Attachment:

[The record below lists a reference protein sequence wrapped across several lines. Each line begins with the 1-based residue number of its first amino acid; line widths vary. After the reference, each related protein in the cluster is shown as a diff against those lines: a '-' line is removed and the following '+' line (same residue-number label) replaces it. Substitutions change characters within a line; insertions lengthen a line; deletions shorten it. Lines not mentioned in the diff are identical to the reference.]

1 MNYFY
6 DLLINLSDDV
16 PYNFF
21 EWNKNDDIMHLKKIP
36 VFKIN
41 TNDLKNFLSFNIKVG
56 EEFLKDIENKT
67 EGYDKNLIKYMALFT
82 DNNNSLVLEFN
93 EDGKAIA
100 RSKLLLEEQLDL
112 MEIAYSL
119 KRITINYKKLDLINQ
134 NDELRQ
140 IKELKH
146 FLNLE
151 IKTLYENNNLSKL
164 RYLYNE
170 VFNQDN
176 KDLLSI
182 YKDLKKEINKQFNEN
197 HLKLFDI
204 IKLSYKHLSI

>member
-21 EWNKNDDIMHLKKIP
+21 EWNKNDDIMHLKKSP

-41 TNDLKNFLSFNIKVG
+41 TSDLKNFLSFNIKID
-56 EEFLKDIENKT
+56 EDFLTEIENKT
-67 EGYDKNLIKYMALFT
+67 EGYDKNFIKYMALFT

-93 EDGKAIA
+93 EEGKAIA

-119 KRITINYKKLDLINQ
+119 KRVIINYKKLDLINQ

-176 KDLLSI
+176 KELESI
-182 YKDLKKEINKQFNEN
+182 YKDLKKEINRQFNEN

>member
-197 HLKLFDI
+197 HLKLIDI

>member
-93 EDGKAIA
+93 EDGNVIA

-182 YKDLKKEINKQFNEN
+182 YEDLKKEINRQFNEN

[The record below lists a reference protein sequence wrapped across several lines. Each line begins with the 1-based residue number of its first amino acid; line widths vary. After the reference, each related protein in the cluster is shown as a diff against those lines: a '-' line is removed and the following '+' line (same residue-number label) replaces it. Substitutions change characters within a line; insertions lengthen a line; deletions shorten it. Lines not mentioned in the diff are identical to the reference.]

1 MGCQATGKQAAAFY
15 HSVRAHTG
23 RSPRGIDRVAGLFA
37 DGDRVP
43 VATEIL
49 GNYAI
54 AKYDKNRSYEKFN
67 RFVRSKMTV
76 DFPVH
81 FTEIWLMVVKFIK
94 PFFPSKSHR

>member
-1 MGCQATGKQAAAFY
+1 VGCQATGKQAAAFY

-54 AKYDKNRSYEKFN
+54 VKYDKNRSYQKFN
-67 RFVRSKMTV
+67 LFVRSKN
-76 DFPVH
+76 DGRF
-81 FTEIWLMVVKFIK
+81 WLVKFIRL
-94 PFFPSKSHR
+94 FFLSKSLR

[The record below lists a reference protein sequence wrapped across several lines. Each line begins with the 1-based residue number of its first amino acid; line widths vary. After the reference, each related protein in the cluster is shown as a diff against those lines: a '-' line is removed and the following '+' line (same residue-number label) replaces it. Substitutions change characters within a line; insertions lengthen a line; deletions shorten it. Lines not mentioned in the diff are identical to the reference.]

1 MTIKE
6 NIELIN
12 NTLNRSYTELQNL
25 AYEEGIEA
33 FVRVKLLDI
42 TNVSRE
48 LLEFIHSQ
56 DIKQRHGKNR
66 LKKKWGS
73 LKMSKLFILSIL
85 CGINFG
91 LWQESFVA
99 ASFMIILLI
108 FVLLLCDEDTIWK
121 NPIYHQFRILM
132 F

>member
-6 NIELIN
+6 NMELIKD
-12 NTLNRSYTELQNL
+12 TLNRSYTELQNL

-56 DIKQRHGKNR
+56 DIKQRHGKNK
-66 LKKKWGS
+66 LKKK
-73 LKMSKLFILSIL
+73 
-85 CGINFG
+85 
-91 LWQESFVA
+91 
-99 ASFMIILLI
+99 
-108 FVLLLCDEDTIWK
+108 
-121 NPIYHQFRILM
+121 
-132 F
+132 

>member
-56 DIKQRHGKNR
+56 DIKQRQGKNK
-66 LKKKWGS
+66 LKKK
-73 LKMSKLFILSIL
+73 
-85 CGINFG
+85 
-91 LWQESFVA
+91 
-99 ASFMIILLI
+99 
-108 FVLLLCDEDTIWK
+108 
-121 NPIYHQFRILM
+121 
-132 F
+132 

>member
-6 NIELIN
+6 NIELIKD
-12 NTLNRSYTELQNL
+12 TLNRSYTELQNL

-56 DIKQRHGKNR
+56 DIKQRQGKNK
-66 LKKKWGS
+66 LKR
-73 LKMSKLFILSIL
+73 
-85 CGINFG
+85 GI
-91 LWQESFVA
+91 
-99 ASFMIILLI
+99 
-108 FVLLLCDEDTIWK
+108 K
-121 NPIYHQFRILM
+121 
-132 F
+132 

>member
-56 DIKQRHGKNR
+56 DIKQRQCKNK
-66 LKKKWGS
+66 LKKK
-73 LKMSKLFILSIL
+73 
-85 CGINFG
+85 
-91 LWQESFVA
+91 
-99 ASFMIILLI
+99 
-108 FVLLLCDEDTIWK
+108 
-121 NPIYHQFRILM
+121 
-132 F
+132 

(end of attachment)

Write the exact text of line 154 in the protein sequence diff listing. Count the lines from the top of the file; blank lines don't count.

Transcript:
+121 